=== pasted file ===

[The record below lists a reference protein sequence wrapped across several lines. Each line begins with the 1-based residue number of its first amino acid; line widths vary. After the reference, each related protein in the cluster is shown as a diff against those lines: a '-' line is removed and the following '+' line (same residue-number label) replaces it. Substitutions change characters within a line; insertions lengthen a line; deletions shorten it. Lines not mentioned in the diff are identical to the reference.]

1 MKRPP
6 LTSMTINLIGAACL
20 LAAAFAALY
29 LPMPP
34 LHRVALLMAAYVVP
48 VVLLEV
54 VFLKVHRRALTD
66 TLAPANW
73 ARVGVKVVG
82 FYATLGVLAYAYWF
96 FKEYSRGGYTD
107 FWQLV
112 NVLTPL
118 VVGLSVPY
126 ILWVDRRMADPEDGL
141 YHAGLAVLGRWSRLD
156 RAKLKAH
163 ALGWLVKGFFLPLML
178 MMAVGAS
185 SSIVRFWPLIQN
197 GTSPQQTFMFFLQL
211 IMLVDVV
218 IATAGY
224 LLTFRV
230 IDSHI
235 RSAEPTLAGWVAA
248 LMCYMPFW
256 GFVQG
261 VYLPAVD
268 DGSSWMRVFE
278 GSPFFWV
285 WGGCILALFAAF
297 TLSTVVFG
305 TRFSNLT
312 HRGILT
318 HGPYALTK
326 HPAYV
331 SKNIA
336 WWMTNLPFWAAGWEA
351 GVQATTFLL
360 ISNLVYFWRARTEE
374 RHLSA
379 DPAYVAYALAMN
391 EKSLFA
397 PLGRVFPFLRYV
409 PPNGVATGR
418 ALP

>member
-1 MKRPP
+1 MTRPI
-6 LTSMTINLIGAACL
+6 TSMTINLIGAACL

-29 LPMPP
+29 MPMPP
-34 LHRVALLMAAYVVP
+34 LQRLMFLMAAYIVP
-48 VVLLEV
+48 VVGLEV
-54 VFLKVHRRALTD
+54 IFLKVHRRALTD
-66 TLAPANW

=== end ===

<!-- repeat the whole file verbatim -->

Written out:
[The record below lists a reference protein sequence wrapped across several lines. Each line begins with the 1-based residue number of its first amino acid; line widths vary. After the reference, each related protein in the cluster is shown as a diff against those lines: a '-' line is removed and the following '+' line (same residue-number label) replaces it. Substitutions change characters within a line; insertions lengthen a line; deletions shorten it. Lines not mentioned in the diff are identical to the reference.]

1 MKRPP
6 LTSMTINLIGAACL
20 LAAAFAALY
29 LPMPP
34 LHRVALLMAAYVVP
48 VVLLEV
54 VFLKVHRRALTD
66 TLAPANW
73 ARVGVKVVG
82 FYATLGVLAYAYWF
96 FKEYSRGGYTD
107 FWQLV
112 NVLTPL
118 VVGLSVPY
126 ILWVDRRMADPEDGL
141 YHAGLAVLGRWSRLD
156 RAKLKAH
163 ALGWLVKGFFLPLML
178 MMAVGAS
185 SSIVRFWPLIQN
197 GTSPQQTFMFFLQL
211 IMLVDVV
218 IATAGY
224 LLTFRV
230 IDSHI
235 RSAEPTLAGWVAA
248 LMCYMPFW
256 GFVQG
261 VYLPAVD
268 DGSSWMRVFE
278 GSPFFWV
285 WGGCILALFAAF
297 TLSTVVFG
305 TRFSNLT
312 HRGILT
318 HGPYALTK
326 HPAYV
331 SKNIA
336 WWMTNLPFWAAGWEA
351 GVQATTFLL
360 ISNLVYFWRARTEE
374 RHLSA
379 DPAYVAYALAMN
391 EKSLFA
397 PLGRVFPFLRYV
409 PPNGVATGR
418 ALP

>member
-1 MKRPP
+1 MTRPI
-6 LTSMTINLIGAACL
+6 TSMTINLIGAACL

-29 LPMPP
+29 MPMPP
-34 LHRVALLMAAYVVP
+34 LQRLMFLMAAYIVP
-48 VVLLEV
+48 VVGLEV
-54 VFLKVHRRALTD
+54 IFLKVHRRALTD
-66 TLAPANW